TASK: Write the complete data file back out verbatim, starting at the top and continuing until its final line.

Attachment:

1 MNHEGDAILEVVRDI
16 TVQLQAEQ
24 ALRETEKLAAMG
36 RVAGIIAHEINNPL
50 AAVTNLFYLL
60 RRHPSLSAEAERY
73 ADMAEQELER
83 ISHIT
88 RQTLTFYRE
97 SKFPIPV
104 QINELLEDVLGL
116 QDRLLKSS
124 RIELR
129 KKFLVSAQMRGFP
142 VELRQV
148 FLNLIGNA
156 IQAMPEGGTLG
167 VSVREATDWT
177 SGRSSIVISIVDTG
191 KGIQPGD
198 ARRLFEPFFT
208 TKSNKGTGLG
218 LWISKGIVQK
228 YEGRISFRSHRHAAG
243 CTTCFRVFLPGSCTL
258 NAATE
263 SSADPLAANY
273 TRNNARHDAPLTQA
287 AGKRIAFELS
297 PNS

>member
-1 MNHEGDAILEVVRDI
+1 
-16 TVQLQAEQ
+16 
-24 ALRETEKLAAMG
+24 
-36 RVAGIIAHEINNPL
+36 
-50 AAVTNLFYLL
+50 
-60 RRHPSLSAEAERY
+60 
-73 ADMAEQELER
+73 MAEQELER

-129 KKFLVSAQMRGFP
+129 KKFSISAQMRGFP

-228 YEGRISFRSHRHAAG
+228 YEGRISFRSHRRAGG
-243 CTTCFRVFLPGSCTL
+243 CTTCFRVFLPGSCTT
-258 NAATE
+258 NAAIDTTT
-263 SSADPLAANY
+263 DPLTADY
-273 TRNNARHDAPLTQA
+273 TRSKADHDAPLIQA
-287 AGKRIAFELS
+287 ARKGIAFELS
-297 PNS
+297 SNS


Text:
1 MNHEGDAILEVVRDI
16 TVQLQAEQ
24 ALRETEKLAAMG
36 RVAGIIAHEINNPL
50 AAVTNLFYLL
60 RRHPSLSAEAERY
73 ADMAEQELER
83 ISHIT
88 RQTLTFYRE
97 SKFPIPV
104 QINELLEDVLGL
116 QDRLLKSS
124 RIELR
129 KKFLVSAQMRGFP
142 VELRQV
148 FLNLIGNA
156 IQAMPEGGTLG
167 VSVREATDWT
177 SGRSSIVISIVDTG
191 KGIQPGD
198 ARRLFEPFFT
208 TKSNKGTGLG
218 LWISKGIVQK
228 YEGRISFRSHRHAAG
243 CTTCFRVFLPGSCTL
258 NAATE
263 SSADPLAANY
273 TRNNARHDAPLTQA
287 AGKRIAFELS
297 PNS

>member
-1 MNHEGDAILEVVRDI
+1 
-16 TVQLQAEQ
+16 
-24 ALRETEKLAAMG
+24 
-36 RVAGIIAHEINNPL
+36 
-50 AAVTNLFYLL
+50 
-60 RRHPSLSAEAERY
+60 
-73 ADMAEQELER
+73 MAEQELER

-129 KKFLVSAQMRGFP
+129 KKFSISAQMRGFP

-228 YEGRISFRSHRHAAG
+228 YEGRISFRSHRRAGG
-243 CTTCFRVFLPGSCTL
+243 CTTCFRVFLPGSCTT
-258 NAATE
+258 NAAIDTTT
-263 SSADPLAANY
+263 DPLTADY
-273 TRNNARHDAPLTQA
+273 TRSKADHDAPLIQA
-287 AGKRIAFELS
+287 ARKGIAFELS
-297 PNS
+297 SNS